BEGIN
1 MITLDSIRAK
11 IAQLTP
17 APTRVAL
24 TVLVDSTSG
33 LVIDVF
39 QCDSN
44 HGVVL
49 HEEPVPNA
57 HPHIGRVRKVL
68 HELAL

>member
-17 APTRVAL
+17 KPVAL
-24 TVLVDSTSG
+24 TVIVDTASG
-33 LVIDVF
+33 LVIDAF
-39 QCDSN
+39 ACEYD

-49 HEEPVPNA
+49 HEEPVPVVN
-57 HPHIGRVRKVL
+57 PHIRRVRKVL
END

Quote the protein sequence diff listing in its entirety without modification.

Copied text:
1 MITLDSIRAK
11 IAQLTP
17 APTRVAL
24 TVLVDSTSG
33 LVIDVF
39 QCDSN
44 HGVVL
49 HEEPVPNA
57 HPHIGRVRKVL
68 HELAL

>member
-17 APTRVAL
+17 KPVAL
-24 TVLVDSTSG
+24 TVIVDTASG
-33 LVIDVF
+33 LVIDAF
-39 QCDSN
+39 ACEYD

-49 HEEPVPNA
+49 HEEPVPVVN
-57 HPHIGRVRKVL
+57 PHIRRVRKVL